Blood sugar lowering medications and insulin -- Shark cartilage may lower blood sugar levels, potentially decreasing the amount of blood sugar lowering medications or insulin needed. Use shark cartilage only under the supervision of a health care provider if you take blood sugar lowering medications or insulin.
Claims that cartilage may be of some medical value date back to 1954. Laboratory studies show that substances in cartilage (particularly shark cartilage) may reduce inflammation associated with arthritis (including rheumatoid arthritis), stimulate the immune system, and relieve pain. Whether these beneficial properties apply to people has not been proven in scientific studies. Cartilage does appear to provide some benefits for the following health conditions:
Preliminary clinical evidence suggests that extracts of shark cartilage may reduce inflammation from psoriasis (a skin disorder that appears as raised, reddish-pink areas covered with silvery scales and red borders).
Two components of cartilage, glucosamine and chondroitin (although not specifically cartilage supplements), have been shown to decrease pain, improve range of motion, reduce swelling, enhance walking pace, and slow the progression of osteoarthritis (not rheumatoid arthritis, an autoimmune condition) in some types of patients. Studies are currently underway to determine if these supplements are safe and effective when taken for long periods of time.
Despite a lack of substantial scientific evidence, shark cartilage has also been widely used as an alternative treatment for cancer. Because cartilage cells do not have any blood vessels, some researchers speculate that they produce substances that inhibit blood vessel formation. Cancerous tumors rely on blood vessels to survive because blood provides oxygen and nutrients necessary for their growth. The possibility that cartilage could stop the formation of blood vessels and "starve" cancerous tumors of necessary oxygen and nutrients has led to theories regarding the use of this supplement as a treatment for cancer.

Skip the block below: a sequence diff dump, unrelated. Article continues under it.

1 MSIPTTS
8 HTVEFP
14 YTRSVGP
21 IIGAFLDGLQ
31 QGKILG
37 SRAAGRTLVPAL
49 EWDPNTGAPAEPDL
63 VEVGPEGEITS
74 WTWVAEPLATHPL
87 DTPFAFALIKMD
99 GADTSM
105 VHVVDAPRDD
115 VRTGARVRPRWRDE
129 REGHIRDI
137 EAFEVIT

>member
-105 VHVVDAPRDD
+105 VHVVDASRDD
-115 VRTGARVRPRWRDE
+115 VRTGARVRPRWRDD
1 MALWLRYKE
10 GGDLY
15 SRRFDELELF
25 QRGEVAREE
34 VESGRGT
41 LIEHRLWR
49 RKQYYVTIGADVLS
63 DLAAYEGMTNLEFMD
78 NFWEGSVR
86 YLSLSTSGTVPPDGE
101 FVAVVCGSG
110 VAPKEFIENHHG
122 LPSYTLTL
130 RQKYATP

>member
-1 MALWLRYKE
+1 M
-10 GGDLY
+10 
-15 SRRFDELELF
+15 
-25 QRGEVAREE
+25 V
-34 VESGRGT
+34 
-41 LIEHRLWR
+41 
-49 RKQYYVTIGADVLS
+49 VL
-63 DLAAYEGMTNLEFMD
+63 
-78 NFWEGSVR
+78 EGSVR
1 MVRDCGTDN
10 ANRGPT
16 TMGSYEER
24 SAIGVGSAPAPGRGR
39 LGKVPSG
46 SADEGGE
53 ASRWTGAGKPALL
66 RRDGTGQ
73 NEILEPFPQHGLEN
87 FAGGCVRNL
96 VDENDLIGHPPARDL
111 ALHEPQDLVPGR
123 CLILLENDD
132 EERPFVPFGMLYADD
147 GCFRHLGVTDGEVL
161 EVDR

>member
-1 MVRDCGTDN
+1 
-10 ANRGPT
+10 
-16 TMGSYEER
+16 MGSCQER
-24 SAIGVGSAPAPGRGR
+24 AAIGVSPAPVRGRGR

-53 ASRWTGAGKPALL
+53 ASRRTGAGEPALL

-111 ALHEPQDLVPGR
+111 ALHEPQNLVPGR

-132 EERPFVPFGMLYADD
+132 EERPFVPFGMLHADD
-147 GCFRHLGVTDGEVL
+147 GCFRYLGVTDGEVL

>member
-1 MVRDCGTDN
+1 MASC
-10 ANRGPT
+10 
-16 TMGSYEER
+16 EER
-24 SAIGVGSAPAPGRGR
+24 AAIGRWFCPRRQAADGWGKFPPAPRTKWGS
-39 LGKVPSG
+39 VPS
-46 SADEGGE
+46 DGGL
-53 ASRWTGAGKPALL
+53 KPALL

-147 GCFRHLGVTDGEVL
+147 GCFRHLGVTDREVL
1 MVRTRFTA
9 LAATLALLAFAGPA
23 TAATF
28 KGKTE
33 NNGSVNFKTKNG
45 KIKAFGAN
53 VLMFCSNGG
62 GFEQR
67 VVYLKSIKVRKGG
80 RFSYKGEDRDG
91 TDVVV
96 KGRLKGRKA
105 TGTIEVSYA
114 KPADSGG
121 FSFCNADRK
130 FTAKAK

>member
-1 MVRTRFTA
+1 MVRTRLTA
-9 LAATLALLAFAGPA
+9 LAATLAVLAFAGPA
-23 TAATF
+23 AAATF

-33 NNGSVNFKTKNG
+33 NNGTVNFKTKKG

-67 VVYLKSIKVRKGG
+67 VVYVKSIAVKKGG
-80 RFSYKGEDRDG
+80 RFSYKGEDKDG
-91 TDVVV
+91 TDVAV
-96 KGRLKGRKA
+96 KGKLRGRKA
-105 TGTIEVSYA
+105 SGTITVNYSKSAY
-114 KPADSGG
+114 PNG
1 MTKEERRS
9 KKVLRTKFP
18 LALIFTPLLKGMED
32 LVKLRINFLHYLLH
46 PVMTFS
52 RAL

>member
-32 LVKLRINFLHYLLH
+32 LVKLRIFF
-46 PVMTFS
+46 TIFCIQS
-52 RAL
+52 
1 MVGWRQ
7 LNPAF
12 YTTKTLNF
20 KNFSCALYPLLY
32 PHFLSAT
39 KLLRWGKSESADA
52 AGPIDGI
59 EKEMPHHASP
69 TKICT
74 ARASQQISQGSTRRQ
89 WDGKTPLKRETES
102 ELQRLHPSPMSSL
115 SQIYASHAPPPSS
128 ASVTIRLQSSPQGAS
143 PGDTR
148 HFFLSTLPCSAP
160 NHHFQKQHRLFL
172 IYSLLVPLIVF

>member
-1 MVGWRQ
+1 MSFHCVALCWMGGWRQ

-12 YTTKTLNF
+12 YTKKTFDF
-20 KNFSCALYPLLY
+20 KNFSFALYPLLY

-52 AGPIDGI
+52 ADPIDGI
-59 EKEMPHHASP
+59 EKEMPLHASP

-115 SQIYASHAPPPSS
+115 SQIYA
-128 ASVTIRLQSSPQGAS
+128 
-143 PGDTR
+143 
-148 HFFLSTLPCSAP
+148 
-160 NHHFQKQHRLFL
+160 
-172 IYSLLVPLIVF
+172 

Although many clinical studies have been conducted on cartilage as a treatment for cancer, only a few have been published in scientific journals and none have reported any benefit in using cartilage supplements for cancer (including breast, colon, lung, prostate, brain, and lymphoma). According to the National Cancer Institute (NCI), the evidence so far is inconclusive regarding the effectiveness of cartilage as a cancer treatment in humans. In fact, the NCI halted their own research regarding cartilage supplementation because the preparations were contaminated, and the Federal Trade Commission (FTC) has taken legal action against several companies selling cartilage products as a "cancer cure."
Cartilage is not available through dietary sources. It can be obtained only though commercial preparations.
Cartilage is available in powdered form or in capsules that contain the powder. It is also available as a topical cream. Most cartilage supplements are made from bovine (cow) or shark sources.